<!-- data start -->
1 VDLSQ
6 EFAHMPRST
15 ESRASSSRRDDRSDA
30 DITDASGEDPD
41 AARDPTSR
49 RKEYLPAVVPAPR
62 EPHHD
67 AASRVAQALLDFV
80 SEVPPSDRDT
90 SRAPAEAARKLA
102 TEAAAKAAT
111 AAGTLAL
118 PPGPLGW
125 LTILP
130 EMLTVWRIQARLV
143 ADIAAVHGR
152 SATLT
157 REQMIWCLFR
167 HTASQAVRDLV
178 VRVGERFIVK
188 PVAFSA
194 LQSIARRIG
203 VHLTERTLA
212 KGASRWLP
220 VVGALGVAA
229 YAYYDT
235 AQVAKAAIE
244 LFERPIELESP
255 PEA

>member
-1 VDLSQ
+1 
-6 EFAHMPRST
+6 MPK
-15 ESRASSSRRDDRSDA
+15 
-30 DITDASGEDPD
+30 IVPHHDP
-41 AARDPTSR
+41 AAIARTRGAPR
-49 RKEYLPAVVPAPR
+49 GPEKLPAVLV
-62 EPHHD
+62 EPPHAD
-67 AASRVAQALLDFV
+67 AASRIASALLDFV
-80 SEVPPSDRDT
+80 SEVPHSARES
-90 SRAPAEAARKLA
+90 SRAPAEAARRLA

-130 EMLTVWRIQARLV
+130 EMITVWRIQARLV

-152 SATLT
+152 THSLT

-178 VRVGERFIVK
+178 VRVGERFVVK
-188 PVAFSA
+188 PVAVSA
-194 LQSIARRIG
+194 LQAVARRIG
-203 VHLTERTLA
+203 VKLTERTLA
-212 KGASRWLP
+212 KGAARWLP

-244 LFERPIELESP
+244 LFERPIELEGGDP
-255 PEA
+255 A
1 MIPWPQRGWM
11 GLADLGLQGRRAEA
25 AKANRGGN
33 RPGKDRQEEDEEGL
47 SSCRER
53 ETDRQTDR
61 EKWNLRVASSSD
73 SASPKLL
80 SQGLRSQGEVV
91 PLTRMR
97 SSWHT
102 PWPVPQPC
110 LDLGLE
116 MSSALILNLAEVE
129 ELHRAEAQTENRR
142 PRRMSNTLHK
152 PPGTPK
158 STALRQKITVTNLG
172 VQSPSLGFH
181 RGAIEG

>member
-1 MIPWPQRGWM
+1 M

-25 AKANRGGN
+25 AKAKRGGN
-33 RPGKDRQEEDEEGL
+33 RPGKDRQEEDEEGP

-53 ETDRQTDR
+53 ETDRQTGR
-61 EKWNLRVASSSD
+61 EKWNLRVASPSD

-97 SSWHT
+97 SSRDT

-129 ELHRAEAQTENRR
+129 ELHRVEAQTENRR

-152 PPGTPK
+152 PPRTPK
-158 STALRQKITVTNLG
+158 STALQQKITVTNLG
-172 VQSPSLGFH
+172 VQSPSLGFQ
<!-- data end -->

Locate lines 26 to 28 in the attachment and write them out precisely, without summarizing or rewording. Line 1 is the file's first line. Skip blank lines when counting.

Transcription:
229 YAYYDT
235 AQVAKAAIE
244 LFERPIELESP